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Hazardous occurrence related to collision in port

Challenges faced and Lessons to be learned Confidential Hazardous Incident Reporting Programme (CHIRP) has received a report regarding acollision in port.Report Text:Incident:Whilst manoeuvring from a layberth to the cargo wharf a 10,,000 dwt vessel made contact with a larger vessel, a tanker, moored on an adjacent berth. The smaller vessel sustained damage to her starboard side bulwark. The larger vessel sustained a minor indentation on her port bow.Immediate corrective action:The smaller vessel safely berthed as planned starboard side to its intended berth. The duty superintendent, casualty coordinator, Flag State, P&I club, Classification society, owner and charterer were advised. P&I representative and a class surveyor attended the vessel and certified it as seaworthy.Investigation by the operator:The vessel is fitted with a single medium speed diesel driving a controllable pitch propeller (CPP) and a shaft generator. The vessel is fitted with a 400kw bow thruster powered by either 3 generators or the shaft generator.The engine is fixed speed (600 rpm) but has a low constant speed (400rpm) for clutching in the propeller and the shaft generator.At the previous port, 2 mooring lines had fouled the propeller so upon arriving at the subsequent port the vessel had berthed at a lay by berth ...

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Hazardous occurrence related to engine room step ladder

Challenges faced and Lessons to be learned Confidential Hazardous Incident Reporting Programme (CHIRP) has received a report regarding an engine room step ladder incident.Report text:A crew member was working in the engine room using a step ladder. He was standing on the third step when, without warning, the ladder suddenly gave way. He fell backwards onto the adjacent platform. Fortunately his injury was limited to bruising.The incident was investigated by the ship's staff. Examination of the step ladder showed that the plastic hinges at the top of the ladder had failed, resulting in its collapse. It was noted that a previous breakage of the hinges had been repaired using glue, a steel plate and pop rivets. This set of step ladders should have been disposed of prior to this incident, as they were clearly not fit for purpose. Pre-use inspection of the ladder took place but the obvious defect was not noticed.With no traceable record of purchasing the ladder it is assumed that this was part of the vessels original outfit. The ladder has been removed from service and marked as broken. A new more suitable ladder is being purchased at first opportunity.The cause of this incident was the fact ...

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Hazardous occurrence related to margin of safety

Challenges faced and Lessons to be learned Confidential Hazardous Incident Reporting Programme (CHIRP) has received a reportfrom the officer of the watch of a large commercial vessel in the Baltic.Report text:"At. 10:30 UTC, My attention was drawn to a tanker calling Sound pilot repeatedly on channel 16. I took the vessel under closer surveillance. Since the vessel was calling for Sound pilot, I figured that she will continue to route D from the Anholt crossing. I noted that her CPA was going to be close if she did not change her course. Keeping in mind that she was the give away vessel, I monitored her progress and kept my course and speed."At 10.56 when our TCPA was 9 minutes and CPA 0,4 miles, I gave the vessel a call on ch. 16 and then changed to Channel 6."From XXXX: Vessel YYYY, this is XXXX on channel 6. I am just wondering what is your intention. Are you going to turn to starboard soon and pass me from my stern? From YYYY:No I am going to keep my course and speed."From XXXX: No, this is very dangerous, our CPA is only 0,4 miles. You have to turn to starboard now, I ...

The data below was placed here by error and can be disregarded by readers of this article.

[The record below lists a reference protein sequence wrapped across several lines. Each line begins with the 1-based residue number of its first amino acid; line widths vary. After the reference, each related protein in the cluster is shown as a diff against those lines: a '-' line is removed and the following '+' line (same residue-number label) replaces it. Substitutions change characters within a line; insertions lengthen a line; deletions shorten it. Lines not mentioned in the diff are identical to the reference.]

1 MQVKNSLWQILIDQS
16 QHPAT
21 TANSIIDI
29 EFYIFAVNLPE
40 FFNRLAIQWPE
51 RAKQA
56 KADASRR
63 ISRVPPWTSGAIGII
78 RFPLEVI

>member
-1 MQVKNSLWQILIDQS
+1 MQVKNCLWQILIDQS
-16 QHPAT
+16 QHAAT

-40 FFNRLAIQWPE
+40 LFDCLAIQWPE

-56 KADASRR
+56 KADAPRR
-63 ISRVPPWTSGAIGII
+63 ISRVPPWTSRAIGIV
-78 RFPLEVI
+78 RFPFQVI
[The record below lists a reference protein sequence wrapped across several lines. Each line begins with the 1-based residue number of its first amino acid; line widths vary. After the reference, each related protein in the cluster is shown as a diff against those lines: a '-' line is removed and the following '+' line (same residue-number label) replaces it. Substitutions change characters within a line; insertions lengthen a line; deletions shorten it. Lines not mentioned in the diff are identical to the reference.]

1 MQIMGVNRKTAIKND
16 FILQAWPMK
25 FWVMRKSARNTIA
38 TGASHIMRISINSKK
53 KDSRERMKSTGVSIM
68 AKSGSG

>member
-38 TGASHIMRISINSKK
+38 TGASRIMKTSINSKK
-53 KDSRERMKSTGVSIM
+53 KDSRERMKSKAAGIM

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Hazardous occurrence related to pilotage problems

Challenges faced and Lessons to be learned Confidential Hazardous Incident Reporting Programme (CHIRP) has received a report regarding pilotage problems.Report Text:A manager has sent CHIRP two reports of incidents regarding pilotage in different parts of the world.In the first, the Master was concerned that the pilot was making excessive use of his mobile phone whilst piloting the vessel. This was compounded by the pilot's refusal to take advice on his behaviour from the Master.In the second report, the Master of another vessel was concerned that the pilot was apparently under such time pressure thatHe did not initially wish to spend time discussing the proposed plan for departure from the port.He was initially reluctant to the order to the tug to make fast to the ship "There's no time for that!"The vessel passed too close to another moored ship.The pilot disembarked before the vessel was clear of the port entrance.In both cases, the Masters, with the full support of the manager, had reported the incidents to the appropriate local authorities. On subsequent visits to the ports, significant improvements have been noted.CHIRP CommentWillingness to intervene is a key attribute to improving safety. It is pleasing to note that these Masters, supported by ...

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